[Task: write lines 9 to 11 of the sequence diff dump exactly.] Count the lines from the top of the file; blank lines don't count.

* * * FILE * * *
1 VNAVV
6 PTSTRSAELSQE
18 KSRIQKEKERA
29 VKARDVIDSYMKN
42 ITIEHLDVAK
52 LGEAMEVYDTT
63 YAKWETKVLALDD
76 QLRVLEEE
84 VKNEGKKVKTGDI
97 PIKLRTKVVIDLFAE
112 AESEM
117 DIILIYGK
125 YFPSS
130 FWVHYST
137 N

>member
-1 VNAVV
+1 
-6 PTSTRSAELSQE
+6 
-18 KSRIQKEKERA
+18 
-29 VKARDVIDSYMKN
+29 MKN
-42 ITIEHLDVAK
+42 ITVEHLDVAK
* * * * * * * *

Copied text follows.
84 VKNEGKKVKTGDI
97 PIKLRTKVVIDLFAE
112 AESEM